Farmland Draws Increased Interest From Investors

Farmland Draws Increased Interest From Investors

There is a lot of focus on the growing global population and what it means for food demand. One result sees investors taking notice of returns on resources that provide food, including farmland.

A number of topics related to world food production and increased demand for food by a growing world population were discussed at the annual World Food Prize symposium last week in Des Moines. Over 1,200 people with an interest in food and agriculture from 75 nations attended this year's event. They included government policymakers, company representatives, academics, researchers, representatives of non-government organizations and others from both the public and private sectors.

In one of the sessions the topic of rising land prices and ownership of land was discussed. The relative stability that farmland offers investors appears to be even more attractive, especially in this time of economic uncertainty. As a result, some investors have been snapping up arable land in places such as Africa, South America, Ukraine and Russia. Agriculture and land have attracted a lot of investor attention in the United States, too.

More money is coming from outside U.S. agriculture to buy farmland

"The amount of funding coming from outside the U.S. ag industry could have a major impact and actually change agriculture in a way that we have not seen in the United States or globally," explains Vanessa Kummer, vice chair of the United Soybean Board (USB) and soybean farmer from Colfax, N.D. "Right now our role is to monitor this closely to find out what effect this could have for U.S. soybean farmers."

Kummer serves as chair of USB's Global Opportunities (GO) program, which tries to get ahead of issues just like this one to identify what they could mean to U.S. farmers. Kummer says USB will monitor this issue closely and keep U.S. soybean farmers informed of the extent of this investment.

The Global Ag Investing Conference, which Kummer attended in New York City recently, examined the growing appetite for investing in agriculture. The conference gave hedge-fund, pension-fund and other investors the chance to learn about agriculture and various farming regions of the world. "This represents a fairly new investment area for some, and there was a large amount of money represented by the group in the room," says Kummer. "These investors have the interest and the ability to affect the agriculture sector."  

World Food Prize event celebrates the many benefits of soy

Soy is one of the most versatile, nutritious and abundant food sources available, and attendees of the 2011 World Food Prize tasted the benefits of soy during a lunch at the event. The World Food Prize Soy Lunch is sponsored by the United Soybean Board, Iowa Soybean Association (ISA), The Soyfoods Council, the American Soybean Association's World Initiative for Soy in Human Health program and World Soy Foundation, and DuPont. It features soy proteins and enhanced high oleic soybean oil in an effort to educate attendees on the benefits this crop can have on world food systems.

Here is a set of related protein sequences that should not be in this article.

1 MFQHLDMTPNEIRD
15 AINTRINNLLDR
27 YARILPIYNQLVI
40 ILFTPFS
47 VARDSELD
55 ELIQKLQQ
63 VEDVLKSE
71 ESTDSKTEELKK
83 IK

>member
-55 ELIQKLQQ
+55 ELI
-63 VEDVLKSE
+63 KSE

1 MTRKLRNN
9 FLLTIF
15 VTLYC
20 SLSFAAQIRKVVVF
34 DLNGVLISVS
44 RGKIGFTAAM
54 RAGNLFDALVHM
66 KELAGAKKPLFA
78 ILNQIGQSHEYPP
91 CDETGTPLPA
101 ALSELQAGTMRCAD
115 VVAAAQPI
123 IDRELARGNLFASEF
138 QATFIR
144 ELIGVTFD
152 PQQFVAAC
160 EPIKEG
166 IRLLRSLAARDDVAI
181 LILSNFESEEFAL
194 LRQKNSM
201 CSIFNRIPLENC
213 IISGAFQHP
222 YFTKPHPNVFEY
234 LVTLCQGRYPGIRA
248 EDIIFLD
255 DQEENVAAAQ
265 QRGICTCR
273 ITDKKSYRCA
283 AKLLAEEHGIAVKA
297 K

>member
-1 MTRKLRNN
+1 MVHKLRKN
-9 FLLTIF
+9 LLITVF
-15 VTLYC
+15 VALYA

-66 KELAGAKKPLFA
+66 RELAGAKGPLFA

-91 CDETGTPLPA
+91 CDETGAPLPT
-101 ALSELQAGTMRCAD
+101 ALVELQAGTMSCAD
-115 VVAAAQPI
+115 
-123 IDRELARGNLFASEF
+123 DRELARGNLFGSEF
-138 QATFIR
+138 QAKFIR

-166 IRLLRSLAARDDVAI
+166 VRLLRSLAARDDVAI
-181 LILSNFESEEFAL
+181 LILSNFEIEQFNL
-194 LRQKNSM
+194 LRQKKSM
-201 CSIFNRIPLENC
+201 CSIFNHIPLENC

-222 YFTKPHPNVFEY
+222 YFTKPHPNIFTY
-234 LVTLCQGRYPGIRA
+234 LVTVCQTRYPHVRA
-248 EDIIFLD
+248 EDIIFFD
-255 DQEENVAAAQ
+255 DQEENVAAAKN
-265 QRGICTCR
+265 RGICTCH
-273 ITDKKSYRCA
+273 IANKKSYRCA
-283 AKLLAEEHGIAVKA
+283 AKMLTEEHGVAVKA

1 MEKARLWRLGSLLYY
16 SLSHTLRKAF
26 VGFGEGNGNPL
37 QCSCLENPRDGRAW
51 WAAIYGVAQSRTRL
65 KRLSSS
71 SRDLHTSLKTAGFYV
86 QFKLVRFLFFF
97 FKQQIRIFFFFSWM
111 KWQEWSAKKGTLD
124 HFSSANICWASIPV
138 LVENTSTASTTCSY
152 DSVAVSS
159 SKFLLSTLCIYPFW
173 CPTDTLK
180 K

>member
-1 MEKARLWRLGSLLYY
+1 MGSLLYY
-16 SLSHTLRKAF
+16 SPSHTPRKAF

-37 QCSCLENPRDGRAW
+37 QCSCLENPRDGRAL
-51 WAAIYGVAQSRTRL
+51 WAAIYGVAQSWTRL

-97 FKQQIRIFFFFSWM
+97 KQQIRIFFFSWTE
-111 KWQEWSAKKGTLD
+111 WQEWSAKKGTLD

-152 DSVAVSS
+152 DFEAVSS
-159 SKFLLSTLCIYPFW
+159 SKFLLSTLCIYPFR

"We are proud to be join the other sponsors in once again showcasing soy foods at this year's World Food Prize meetings," says ISA chief executive officer Kirk Leeds. "Providing high quality soybean oil and vegetable protein to a growing world is more than just a job for the U.S. soybean industry. It is a responsibility that we all embrace as we work to feed a hungry world."

Soybean farmers play big role in helping to ensure world food security

The World Food Prize recognizes individuals who have improved the quality, quantity or availability of food in the world. Dr. Norman E. Borlaug, recipient of the Nobel Peace Prize in 1970 for his work in world agriculture, envisioned the World Food Prize to emphasize the importance of making a sustainable and nutritious food supply available to all people.

U.S. soybean farmers play a significant role in ensuring food security by producing an abundant, nutritious crop that yields approximately 356 pounds of usable protein and 500 pounds of oil per acre of farmland.

The Soy Lunch exemplifies the World Food Prize philosophy with a menu demonstrating the versatility, quality, flavor and nutrition provided by soy. Featured menu items this year includes a healthier, stability enhanced soybean oil developed from DuPont Plenish brand high oleic soybeans that will be used for frying, salad dressings and marinades, and soy proteins that were incorporated throughout the meal.
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